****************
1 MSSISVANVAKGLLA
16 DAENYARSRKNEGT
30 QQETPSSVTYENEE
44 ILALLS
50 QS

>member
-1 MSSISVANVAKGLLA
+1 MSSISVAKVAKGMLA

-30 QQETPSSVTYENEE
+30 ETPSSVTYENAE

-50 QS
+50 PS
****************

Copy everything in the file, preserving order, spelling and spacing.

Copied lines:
1 MSSISVANVAKGLLA
16 DAENYARSRKNEGT
30 QQETPSSVTYENEE
44 ILALLS
50 QS

>member
-1 MSSISVANVAKGLLA
+1 MSSISVAKVAKGMLA

-30 QQETPSSVTYENEE
+30 ETPSSVTYENAE

-50 QS
+50 PS